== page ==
1234cake September 20, 2014
What I do for those, both at home and at work (I'm a professional baker), after I've worked with a new flour a few times and decide I like it, I measure a cup of flour and then weigh it three or four times. I write down the weight for each cup, add them up and take the average. This tends to give me my most consistent results. Make sure to measure each cup of flour with the same method each time as this will effect your accuracy. Hope this helps a bit!
Pamela_in_Tokyo September 17, 2014
I'm an American living in Japan. I had to learn how to use a scale here. Then when I started using British cookbooks, I really got into scales. I love using a scale. It is so easy to weigh out butter or flour. Plus, you put the bowl on the scale, add some flour, put the scale back to zero, add sugar on top of the flour and still get an accurate reading. There is nothing easier than using a scale!
MJprovence September 17, 2014
As one who has one foot in the USA and one foot in Europe, flour is my nemesis and the only way I can make things work is by weighing. The system in the USA is medieval.
sarabclever September 16, 2014
I didn't know this book was coming out--I love baking with unusual flours, I can't wait!
Sam1148 September 16, 2014
I think American home cooks don't uses scales for many reasons:
Okay, I have a old cookbook from grandma for biscuits. What type of flour did she use...why did not work? Why did my sheet cake from the "women's garden club and Mimosa meeting" not work?

Now, these gets into food history and very much Americana...but after the 50's American traveled great distances...thousands of miles and kept on doing that. So Grandmas flour wasn't the flour you got in Georgia for your biscutes when you moved to Seattle.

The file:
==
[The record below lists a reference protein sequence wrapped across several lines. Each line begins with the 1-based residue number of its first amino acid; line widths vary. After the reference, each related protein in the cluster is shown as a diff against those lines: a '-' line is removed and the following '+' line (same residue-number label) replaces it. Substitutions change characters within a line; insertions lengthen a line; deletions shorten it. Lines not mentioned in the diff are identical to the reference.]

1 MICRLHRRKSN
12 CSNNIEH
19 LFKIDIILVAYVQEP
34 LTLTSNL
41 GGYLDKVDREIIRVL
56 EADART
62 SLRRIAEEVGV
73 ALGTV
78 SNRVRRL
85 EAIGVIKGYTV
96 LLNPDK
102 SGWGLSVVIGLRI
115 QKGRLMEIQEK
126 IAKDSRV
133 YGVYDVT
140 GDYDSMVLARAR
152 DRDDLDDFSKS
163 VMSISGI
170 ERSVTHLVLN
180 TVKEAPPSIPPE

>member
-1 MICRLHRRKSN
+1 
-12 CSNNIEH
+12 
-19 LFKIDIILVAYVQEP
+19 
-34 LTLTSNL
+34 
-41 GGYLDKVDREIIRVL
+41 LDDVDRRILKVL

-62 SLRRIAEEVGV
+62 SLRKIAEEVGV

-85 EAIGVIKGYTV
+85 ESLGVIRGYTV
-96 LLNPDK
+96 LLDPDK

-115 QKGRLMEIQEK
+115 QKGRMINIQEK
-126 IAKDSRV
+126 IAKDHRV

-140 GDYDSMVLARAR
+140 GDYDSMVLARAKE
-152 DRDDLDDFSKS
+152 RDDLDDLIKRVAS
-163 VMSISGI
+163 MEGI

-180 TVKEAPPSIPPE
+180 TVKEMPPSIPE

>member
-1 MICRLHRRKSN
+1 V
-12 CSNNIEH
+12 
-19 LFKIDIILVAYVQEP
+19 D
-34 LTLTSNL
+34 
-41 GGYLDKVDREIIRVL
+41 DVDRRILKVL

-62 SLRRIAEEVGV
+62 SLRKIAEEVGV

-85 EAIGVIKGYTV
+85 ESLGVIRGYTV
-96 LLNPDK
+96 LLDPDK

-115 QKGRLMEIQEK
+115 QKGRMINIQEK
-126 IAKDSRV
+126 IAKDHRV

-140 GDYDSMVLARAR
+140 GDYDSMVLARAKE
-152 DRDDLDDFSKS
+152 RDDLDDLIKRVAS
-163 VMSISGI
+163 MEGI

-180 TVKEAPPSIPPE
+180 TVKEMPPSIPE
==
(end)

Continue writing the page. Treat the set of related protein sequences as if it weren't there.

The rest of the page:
We're talking lots of miles here. Maybe some Austrialian will chime in here.

Oh..And I use a scale for most things, and I think Americans will use the scale as it's cheap. But recipes are mind-bogglingly crazy when it's made with some Canandain wheat AP as if EVERY ONE LIVES IN BROOKYLN...and the recipes doesn't even mention that heavy weight..and ...well..RANT..RANT.
Jo September 16, 2014
G'day, here's an Aussie chiming in, ha. The thing I find frustrating with using cups to measure is that it takes an extra step/creates extra mess. Just yesterday, I had to measure out 1/4 cup butter - I had to smoosh butter into a measuring cup, then I had to scrape it out into my mixing bowl. Now if I had measurements, I would have just sat my mixing bowl on my digital scales and placed the exact quantity of butter needed, straight into the mixing bowl. I sometimes get around this by converting the cup measurements to weight in grams, but this sometimes isn't accurate...
Sam1148 September 15, 2014
I love you for bringing up the different weights of flours of even the same types of flours depending on brand/region.

American Flours have different gram weights. Even by region. AP flour is 125g/cup for USDA. But Gold Medal, a brand used in the Southern US, is 130g/cup. While King Arthur claims ALL it's flour is 115g/cup. (?).

To give an example this is important, I failed and failed with no-kneed dough using southern AP flour by cup and weight of the recipe developed with Northeastern AP flour.
When I adjusted to weight with 130g/cup of southern AP flour it worked perfectly.
Sigh...even the no kneed dough recipe isn't consistent with 'what flour weights'. Calling for 430g/cup. (for 3 cups) making their 'cup' of flour (bread flour?) 143g/cup...vs 127 and 135 USDA and Gold Medal bread flour.

Alice M. September 16, 2014
Well I love you too, for giving these good examples. I hope everyone reads what you just wrote.
FJT September 15, 2014
Well, as a Brit I've always measured by weight when baking - it just makes more sense as baking requires precision regardless of flour type. I only use recipes that give weight measurements (preferably in grams)! This stood me in good stead when I was diagnosed with celiac disease and had to substitute flours.
Alice M. September 16, 2014
American home bakers have long been reluctant to use a scale. It's been an uphill battle to sell the idea and meanwhile, until the last few years, not so many cookbooks included weights, so that was further disincentive. More of our best authors are now including ingredient weights, at least in the baking world. Good news for all! It also means we can sell books to you Brits! And of course we like that!
FJT September 17, 2014
That would be good - I pass up on a lot of cookbooks because of this problem!!!